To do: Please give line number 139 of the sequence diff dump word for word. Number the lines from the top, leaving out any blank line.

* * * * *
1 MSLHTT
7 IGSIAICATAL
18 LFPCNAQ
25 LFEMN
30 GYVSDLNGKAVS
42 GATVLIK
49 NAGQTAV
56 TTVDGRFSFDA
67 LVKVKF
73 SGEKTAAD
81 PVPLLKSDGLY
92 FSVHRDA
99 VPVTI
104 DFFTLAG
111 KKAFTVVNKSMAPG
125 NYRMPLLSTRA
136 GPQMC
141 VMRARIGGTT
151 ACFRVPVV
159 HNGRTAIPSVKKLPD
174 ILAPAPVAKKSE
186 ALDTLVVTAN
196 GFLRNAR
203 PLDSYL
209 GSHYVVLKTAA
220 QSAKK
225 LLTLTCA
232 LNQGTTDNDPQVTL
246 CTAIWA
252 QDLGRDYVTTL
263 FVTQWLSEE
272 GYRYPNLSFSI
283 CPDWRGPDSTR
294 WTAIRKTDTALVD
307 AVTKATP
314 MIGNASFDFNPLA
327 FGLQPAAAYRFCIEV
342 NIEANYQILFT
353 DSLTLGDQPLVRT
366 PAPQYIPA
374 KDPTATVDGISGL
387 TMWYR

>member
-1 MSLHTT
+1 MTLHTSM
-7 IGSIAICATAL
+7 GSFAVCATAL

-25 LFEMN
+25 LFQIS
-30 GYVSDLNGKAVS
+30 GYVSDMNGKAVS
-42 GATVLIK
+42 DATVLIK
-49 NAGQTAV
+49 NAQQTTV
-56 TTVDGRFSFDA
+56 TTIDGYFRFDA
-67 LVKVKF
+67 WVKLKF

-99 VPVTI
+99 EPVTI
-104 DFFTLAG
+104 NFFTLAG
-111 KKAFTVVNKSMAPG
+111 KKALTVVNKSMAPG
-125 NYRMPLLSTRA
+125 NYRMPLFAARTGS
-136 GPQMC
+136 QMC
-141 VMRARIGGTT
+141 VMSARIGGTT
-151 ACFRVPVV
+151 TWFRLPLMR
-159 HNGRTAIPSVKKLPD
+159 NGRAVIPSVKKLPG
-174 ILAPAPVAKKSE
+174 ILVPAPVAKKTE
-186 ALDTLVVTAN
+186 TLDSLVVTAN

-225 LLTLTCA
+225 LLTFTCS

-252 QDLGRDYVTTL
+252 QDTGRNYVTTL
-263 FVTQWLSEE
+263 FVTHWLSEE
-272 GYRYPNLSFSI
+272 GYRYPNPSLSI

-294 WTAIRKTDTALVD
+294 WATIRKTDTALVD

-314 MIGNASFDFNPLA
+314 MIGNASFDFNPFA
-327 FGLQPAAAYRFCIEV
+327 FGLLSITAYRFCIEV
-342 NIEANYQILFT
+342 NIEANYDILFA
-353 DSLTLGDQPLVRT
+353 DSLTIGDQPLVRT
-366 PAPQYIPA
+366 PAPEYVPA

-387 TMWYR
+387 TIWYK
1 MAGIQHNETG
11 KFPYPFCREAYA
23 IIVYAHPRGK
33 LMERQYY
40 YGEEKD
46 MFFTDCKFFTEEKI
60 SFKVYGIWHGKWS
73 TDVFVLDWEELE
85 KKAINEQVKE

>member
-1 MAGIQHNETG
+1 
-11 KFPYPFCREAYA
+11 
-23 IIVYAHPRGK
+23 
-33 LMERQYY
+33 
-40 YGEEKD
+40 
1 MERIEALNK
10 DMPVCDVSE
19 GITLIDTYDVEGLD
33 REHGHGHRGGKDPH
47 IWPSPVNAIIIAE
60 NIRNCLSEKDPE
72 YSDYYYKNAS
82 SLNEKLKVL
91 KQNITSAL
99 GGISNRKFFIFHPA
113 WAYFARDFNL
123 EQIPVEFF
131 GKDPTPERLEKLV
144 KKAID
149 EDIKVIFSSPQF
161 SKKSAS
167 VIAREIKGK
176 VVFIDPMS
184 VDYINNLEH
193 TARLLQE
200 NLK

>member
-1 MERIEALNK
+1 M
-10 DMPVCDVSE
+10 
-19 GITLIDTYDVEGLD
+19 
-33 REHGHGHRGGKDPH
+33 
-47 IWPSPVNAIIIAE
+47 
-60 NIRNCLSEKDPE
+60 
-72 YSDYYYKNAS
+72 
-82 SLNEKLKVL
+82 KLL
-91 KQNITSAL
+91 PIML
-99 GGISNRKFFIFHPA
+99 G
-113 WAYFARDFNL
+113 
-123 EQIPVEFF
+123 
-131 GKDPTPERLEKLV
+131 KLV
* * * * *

176 VVFIDPMS